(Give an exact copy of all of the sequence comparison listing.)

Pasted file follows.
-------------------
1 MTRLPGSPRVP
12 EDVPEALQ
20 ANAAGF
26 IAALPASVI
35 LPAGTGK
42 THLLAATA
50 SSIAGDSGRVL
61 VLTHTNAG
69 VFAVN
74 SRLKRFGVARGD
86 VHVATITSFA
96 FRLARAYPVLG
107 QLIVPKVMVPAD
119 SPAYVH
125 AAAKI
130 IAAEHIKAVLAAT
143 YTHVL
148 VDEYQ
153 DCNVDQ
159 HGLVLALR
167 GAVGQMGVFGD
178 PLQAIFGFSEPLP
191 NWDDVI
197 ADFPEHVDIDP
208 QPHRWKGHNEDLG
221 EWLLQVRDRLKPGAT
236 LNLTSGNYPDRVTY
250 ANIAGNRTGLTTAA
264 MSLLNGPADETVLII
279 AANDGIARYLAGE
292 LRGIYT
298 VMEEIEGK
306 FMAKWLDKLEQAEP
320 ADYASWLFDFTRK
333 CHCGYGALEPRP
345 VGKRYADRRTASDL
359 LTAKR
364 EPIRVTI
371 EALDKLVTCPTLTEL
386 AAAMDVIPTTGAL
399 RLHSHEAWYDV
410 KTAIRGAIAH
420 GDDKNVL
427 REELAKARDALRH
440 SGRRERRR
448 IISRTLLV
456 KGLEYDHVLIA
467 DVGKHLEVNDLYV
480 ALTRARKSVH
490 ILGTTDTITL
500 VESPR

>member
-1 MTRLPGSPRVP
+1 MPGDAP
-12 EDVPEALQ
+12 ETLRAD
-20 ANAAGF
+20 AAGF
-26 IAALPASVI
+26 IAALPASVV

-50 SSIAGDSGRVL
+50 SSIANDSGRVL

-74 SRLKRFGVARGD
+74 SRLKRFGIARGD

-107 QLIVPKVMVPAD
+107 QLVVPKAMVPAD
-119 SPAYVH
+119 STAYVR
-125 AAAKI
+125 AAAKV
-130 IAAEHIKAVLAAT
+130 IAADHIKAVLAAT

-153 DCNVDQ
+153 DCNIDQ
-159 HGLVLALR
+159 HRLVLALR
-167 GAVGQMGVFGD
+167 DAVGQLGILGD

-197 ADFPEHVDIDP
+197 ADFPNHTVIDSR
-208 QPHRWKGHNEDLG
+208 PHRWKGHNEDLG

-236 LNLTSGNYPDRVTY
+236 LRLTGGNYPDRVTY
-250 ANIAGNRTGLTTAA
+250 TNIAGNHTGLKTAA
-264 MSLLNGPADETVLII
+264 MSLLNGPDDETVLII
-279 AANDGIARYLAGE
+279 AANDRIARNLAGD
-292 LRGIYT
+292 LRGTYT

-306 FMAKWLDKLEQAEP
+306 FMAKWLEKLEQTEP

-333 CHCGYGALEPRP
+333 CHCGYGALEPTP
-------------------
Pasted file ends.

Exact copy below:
1 MTRLPGSPRVP
12 EDVPEALQ
20 ANAAGF
26 IAALPASVI
35 LPAGTGK
42 THLLAATA
50 SSIAGDSGRVL
61 VLTHTNAG
69 VFAVN
74 SRLKRFGVARGD
86 VHVATITSFA
96 FRLARAYPVLG
107 QLIVPKVMVPAD
119 SPAYVH
125 AAAKI
130 IAAEHIKAVLAAT
143 YTHVL
148 VDEYQ
153 DCNVDQ
159 HGLVLALR
167 GAVGQMGVFGD
178 PLQAIFGFSEPLP
191 NWDDVI
197 ADFPEHVDIDP
208 QPHRWKGHNEDLG
221 EWLLQVRDRLKPGAT
236 LNLTSGNYPDRVTY
250 ANIAGNRTGLTTAA
264 MSLLNGPADETVLII
279 AANDGIARYLAGE
292 LRGIYT
298 VMEEIEGK
306 FMAKWLDKLEQAEP
320 ADYASWLFDFTRK
333 CHCGYGALEPRP
345 VGKRYADRRTASDL
359 LTAKR
364 EPIRVTI
371 EALDKLVTCPTLTEL
386 AAAMDVIPTTGAL
399 RLHSHEAWYDV
410 KTAIRGAIAH
420 GDDKNVL
427 REELAKARDALRH
440 SGRRERRR
448 IISRTLLV
456 KGLEYDHVLIA
467 DVGKHLEVNDLYV
480 ALTRARKSVH
490 ILGTTDTITL
500 VESPR

>member
-1 MTRLPGSPRVP
+1 MPGDAP
-12 EDVPEALQ
+12 ETLRAD
-20 ANAAGF
+20 AAGF
-26 IAALPASVI
+26 IAALPASVV

-50 SSIAGDSGRVL
+50 SSIANDSGRVL

-74 SRLKRFGVARGD
+74 SRLKRFGIARGD

-107 QLIVPKVMVPAD
+107 QLVVPKAMVPAD
-119 SPAYVH
+119 STAYVR
-125 AAAKI
+125 AAAKV
-130 IAAEHIKAVLAAT
+130 IAADHIKAVLAAT

-153 DCNVDQ
+153 DCNIDQ
-159 HGLVLALR
+159 HRLVLALR
-167 GAVGQMGVFGD
+167 DAVGQLGILGD

-197 ADFPEHVDIDP
+197 ADFPNHTVIDSR
-208 QPHRWKGHNEDLG
+208 PHRWKGHNEDLG

-236 LNLTSGNYPDRVTY
+236 LRLTGGNYPDRVTY
-250 ANIAGNRTGLTTAA
+250 TNIAGNHTGLKTAA
-264 MSLLNGPADETVLII
+264 MSLLNGPDDETVLII
-279 AANDGIARYLAGE
+279 AANDRIARNLAGD
-292 LRGIYT
+292 LRGTYT

-306 FMAKWLDKLEQAEP
+306 FMAKWLEKLEQTEP

-333 CHCGYGALEPRP
+333 CHCGYGALEPTP